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Nigeria: Buhari's anti- corruption agenda vs Atiku's economic growth plans

Nigeria: Buhari's anti- corruption agenda vs Atiku's economic growth plans


With less than three months to Nigeria’s presidential elections, the two main aspirants, president Muhammadu Buhari and the opposition’s Atiku Abubakar have unveiled their manifestos.

While Buhari’s manifesto, launched on Sunday focused on the fight against corruption, it was criticised by Atiku of the opposition People’s Democratic Party (PDP), who said it did not address Nigeria’s economic problems.

“If the state of the average Nigerian has not improved in the last three and a half years, more of the same is obviously not what they need,” Atiku’s camp said.

Nigeria emerged from its first recession in a quarter of a century – largely caused by low crude prices – last year.

Buhari’s manifesto

President Buhari, who in 2015 became the first opposition candidate to oust a president through the ballot box, launched an anti-corruption agenda on Sunday, hoping it will be enough to help him secure a second mandate.

“We are committed to deepening the work we started this first term such that the nation’s assets and resources continue to be organised and utilised to do good for the common man,” he said at the manifesto launch.

Buhari, who is also the continent’s anti-corruption ambassador, has however been criticised by the opposition for embarking on a political witch-hunt of his rivals, in the name of fighting corruption.

The president however says actions like placing all government revenues and funds recovered in corruption investigations into the Treasury Single Account (TSA), have buffered the country from oil dependency.

Atiku’s economic-focused manifesto

Atiku, on the other hand, whose manifesto was unveiled on Monday, seeks to boost investment in the country’s oil sector if he becomes president next year.

According to a draft copy of his manifesto, Atiku’s plans include;

  • Introduction of bidding rounds for marginal fields and oil blocks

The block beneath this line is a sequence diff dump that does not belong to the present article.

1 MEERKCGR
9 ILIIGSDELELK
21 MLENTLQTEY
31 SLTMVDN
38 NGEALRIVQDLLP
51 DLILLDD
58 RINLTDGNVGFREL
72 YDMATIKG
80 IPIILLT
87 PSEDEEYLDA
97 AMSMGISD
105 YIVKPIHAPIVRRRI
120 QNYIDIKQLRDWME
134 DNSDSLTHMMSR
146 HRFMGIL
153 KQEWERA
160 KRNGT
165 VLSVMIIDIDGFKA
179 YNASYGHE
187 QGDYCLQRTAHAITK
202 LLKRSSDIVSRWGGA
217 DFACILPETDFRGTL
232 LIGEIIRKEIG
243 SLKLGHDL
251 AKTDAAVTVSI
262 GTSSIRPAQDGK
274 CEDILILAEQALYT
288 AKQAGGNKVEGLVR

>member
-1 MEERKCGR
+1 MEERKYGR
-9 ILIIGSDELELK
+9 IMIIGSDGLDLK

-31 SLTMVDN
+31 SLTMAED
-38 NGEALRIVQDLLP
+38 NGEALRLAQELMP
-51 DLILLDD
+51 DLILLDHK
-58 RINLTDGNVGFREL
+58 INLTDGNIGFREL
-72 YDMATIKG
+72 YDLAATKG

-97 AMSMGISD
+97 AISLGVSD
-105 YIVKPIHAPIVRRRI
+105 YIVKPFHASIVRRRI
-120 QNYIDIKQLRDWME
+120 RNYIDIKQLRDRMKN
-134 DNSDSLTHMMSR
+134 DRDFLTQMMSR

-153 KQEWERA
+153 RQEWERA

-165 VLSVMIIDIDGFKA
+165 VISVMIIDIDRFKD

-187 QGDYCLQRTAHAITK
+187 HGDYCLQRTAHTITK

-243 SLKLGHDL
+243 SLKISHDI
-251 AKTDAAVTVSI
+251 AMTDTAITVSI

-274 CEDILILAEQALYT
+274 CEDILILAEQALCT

• Privatisation of government-owned refineries
  • Issuance of new licences for greenfield investments in crude refineries

Nigeria’s is Africa’s largest producer of crude and remains largely dependent on sales of oil, which make up roughly two-thirds of government revenues, despite years of administration promises to diversify the economy.

ALSO READ: Nigeria’s main opposition candidate claims intimidationBuhari’s plans for the economy

Buhari, who in 2015 campaigned on promises to improve security, the economy and tackle corruption, insisted at the Sunday manifesto launch in Abuja, that his party had delivered.

His economic plan now focuses on job creation, diversifying the economy away from a dependence on oil, and education.

The president vowed to overhaul buildings and subjects taught at 10,000 schools in each year of the four-year term, and retrain teachers to focus on science, technology and mathematics.

He said there was “scope for over 15 million new jobs” by expanding a nationwide vocational skills programme and improving access to credit for entrepreneurs and artisans.

Up to 60 percent of Nigeria’s more than 180 million people are aged under 30, and the country is expected to become the world’s third most populous by 2050.

About the election

Nigerians will head to the polls on February 16, next year.

Nigerian electoral law provides for 90 days’ campaigning and Buhari is one of 78 candidates from 91 registered political parties contesting for the country’s top job.

However the campaign is expected to be a two-horse race between Buhari, of the All Progressives Congress (APC), and Atiku Abubakar, of the Peoples Democratic Party (PDP).

Given a history of political violence during elections, Buhari on Sunday urged all parties and their candidates to conduct ‘peaceful and decent’ campaigns.

“We have no other country, let us not set it ablaze because of politics,” Buhari said.

Twenty-four countries, including United States, Britain, France, Germany and the European Union also called for ‘free, fair, transparent and peaceful elections’ as campaigning began.

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